Saturday’s weather forecast was for more winter clouds and gloom for northern Utah. Since that is where I live, that is NOT where I wanted to be on a Saturday. From my home in Utah Valley, I could actually see blue sky to the south. So my brother David and I jumped in my Explorer and headed south with no real destination in mind other than to just spend some time in the sun.
By the time we got to Nephi, it was a bright sunny day… but cold. So we kept going southward.
By the time we got to Beaver, it was quite a bit warmer. In fact, there was very little snow in the area so we knew we had driven south far enough.
From Beaver we headed east towards Milford with stops in Greenville and Adamsville to take pictures of whatever I found my camera pointing at.
In Adamsville, we tried exploring the dirt roads heading north to the Mineral Mountains and then up Cherry Creek but the dry road soon became muddy road so we turned back.
Just after passing Minersville Lake, we took another dirt road that looped around to the north side of the Lake.
Further down the highway towards Minersville, we stopped to take pictures of the only natural arch we were to pass that Saturday. It was a fairly small class ‘D’ arch called Minersville Arch… of course.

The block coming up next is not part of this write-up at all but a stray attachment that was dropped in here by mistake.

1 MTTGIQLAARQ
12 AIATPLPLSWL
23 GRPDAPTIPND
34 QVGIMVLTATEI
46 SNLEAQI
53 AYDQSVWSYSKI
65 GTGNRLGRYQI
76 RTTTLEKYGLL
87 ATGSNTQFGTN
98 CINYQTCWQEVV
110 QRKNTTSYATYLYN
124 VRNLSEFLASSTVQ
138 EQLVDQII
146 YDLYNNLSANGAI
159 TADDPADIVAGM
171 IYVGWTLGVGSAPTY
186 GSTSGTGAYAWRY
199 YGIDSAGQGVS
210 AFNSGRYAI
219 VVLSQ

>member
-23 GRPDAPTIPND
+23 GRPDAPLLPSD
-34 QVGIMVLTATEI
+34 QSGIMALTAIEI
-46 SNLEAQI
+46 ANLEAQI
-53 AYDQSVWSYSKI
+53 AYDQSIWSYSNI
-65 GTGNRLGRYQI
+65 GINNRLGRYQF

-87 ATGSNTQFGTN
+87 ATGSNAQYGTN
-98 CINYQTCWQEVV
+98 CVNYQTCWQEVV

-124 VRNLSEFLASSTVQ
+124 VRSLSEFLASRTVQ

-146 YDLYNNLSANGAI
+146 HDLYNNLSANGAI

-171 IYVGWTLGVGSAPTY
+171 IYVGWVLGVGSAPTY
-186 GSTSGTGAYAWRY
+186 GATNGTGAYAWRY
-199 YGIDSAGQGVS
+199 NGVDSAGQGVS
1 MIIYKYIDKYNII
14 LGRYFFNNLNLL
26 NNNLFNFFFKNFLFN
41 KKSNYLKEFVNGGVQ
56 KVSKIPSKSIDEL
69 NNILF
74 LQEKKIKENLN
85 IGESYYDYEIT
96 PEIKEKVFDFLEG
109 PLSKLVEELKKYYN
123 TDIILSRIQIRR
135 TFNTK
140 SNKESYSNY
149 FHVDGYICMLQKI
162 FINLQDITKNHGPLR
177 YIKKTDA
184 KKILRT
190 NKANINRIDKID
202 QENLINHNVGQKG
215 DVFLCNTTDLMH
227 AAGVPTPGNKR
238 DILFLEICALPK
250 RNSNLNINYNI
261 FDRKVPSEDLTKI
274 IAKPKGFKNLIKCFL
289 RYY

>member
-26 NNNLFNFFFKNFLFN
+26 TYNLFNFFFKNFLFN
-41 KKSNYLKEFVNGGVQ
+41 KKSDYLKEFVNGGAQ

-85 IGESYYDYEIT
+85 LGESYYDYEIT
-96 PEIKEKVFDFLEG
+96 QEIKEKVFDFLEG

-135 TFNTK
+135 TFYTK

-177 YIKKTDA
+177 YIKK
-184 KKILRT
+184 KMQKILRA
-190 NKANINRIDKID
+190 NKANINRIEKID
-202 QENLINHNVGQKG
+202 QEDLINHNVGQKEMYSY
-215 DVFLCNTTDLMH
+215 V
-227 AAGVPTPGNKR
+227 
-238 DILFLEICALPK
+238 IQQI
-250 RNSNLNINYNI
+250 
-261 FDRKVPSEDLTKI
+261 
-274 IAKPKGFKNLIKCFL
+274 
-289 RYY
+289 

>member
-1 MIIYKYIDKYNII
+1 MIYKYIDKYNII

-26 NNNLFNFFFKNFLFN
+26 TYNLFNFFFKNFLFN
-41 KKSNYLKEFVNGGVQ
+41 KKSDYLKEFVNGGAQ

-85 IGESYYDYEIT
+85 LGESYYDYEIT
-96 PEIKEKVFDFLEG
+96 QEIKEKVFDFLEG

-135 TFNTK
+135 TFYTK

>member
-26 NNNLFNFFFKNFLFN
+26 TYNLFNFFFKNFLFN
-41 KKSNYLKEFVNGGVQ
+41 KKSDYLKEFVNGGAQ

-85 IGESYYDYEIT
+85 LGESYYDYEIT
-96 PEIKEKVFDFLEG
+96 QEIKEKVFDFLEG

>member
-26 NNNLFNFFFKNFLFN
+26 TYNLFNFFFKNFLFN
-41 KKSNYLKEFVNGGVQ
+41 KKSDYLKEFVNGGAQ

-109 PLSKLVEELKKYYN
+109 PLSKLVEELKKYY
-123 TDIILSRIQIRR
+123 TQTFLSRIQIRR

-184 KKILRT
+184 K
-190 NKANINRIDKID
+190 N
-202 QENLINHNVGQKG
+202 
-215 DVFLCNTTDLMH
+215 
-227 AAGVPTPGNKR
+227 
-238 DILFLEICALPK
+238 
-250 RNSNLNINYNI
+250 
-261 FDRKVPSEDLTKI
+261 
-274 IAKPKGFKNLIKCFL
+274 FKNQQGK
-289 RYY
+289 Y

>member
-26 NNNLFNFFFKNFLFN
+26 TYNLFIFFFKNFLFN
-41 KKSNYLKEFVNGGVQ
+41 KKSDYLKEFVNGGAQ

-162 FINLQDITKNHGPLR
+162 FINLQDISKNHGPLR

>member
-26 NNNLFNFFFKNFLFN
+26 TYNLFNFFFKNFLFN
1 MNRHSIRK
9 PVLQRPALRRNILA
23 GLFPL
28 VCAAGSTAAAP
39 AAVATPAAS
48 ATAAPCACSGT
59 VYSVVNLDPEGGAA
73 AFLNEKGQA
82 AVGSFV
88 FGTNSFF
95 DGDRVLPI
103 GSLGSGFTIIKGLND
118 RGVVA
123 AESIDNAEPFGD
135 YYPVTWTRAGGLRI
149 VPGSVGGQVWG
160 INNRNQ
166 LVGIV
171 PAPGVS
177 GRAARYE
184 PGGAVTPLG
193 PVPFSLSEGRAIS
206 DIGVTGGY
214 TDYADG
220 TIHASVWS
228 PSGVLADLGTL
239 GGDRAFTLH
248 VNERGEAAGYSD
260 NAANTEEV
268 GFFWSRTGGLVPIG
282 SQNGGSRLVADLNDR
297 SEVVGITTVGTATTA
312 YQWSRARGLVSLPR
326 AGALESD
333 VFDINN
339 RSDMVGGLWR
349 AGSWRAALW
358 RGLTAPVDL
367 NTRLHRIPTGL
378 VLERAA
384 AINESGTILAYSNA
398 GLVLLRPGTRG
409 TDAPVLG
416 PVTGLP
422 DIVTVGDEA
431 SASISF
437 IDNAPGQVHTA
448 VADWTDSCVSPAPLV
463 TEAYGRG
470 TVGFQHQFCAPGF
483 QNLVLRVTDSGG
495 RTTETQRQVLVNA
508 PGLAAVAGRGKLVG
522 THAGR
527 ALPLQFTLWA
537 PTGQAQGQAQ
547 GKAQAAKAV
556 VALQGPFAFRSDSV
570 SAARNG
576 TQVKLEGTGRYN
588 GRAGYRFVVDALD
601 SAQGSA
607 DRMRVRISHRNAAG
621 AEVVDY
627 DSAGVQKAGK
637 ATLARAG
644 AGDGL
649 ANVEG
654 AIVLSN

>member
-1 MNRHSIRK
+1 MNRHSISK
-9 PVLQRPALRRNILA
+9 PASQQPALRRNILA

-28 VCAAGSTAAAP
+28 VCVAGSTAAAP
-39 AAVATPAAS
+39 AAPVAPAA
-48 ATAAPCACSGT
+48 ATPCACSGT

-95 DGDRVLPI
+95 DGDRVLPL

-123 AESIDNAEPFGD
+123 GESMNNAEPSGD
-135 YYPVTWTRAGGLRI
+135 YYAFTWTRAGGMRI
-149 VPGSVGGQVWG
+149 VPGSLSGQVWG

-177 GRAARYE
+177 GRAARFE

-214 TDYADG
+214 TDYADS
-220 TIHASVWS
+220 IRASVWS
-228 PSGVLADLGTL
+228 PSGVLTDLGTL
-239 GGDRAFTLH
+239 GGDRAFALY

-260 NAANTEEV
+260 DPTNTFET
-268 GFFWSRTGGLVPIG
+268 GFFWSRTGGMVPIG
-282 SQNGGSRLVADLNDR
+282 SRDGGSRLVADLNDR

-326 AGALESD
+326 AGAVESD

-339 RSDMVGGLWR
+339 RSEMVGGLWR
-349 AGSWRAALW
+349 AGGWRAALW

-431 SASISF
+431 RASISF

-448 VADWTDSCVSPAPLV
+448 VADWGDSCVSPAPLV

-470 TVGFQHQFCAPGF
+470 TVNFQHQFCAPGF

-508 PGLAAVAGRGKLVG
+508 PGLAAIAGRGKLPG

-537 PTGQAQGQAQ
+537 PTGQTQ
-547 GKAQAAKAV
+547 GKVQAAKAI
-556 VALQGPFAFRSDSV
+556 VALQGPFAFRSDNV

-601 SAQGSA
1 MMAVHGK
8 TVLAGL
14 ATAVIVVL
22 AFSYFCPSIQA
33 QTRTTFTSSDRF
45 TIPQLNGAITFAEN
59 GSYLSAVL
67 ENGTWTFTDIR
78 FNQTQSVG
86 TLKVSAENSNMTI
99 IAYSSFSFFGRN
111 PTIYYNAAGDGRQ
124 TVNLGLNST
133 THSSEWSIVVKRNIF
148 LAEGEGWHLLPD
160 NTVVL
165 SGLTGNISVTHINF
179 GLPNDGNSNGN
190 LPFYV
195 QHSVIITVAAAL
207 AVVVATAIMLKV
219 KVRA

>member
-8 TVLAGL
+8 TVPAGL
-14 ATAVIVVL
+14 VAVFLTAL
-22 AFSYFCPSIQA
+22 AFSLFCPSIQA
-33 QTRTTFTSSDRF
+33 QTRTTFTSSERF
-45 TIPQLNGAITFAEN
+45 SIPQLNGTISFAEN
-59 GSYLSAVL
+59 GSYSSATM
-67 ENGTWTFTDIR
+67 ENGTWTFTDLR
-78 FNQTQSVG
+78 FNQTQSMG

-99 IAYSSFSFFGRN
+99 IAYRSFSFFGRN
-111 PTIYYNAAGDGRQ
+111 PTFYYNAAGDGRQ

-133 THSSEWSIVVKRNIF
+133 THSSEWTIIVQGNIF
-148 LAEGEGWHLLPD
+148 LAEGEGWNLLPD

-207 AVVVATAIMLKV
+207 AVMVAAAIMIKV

In Minersville, we again stopped to take a few pictures.
The next stop was further to the northwest in Milford. Between Minersville and Milford, there was a definite line where the bare earth became snow covered fields. That was obviously the extent of the last big snow storm and it was interesting to see such an exact boundary defined across the sagebrush flats.
In Milford, I was glad to see that the old Hotel Milford was still in use.
From Milford, we headed north towards Delta so we could make a complete loop and end up back in Utah Valley again. This took us past the windmill farm that they are developing north of Milford. (And I certainly can’t think of a better place to set up hundreds of windmills.) Now they need to set up solar photovoltaic panels under the windmills so they can use the same transmission lines for the solar generated electricity.
We stopped at the roadside Fort Deseret ruins just at sunset and took a few pictures.
We even managed to squeeze in a few more pictures in the nearby farming community of Deseret just before the light completely disappeared.
By the time we got to Delta, it was dark so we just headed for home again.
For as long as the sun lasted, it was a good day to be out and enjoying the countryside.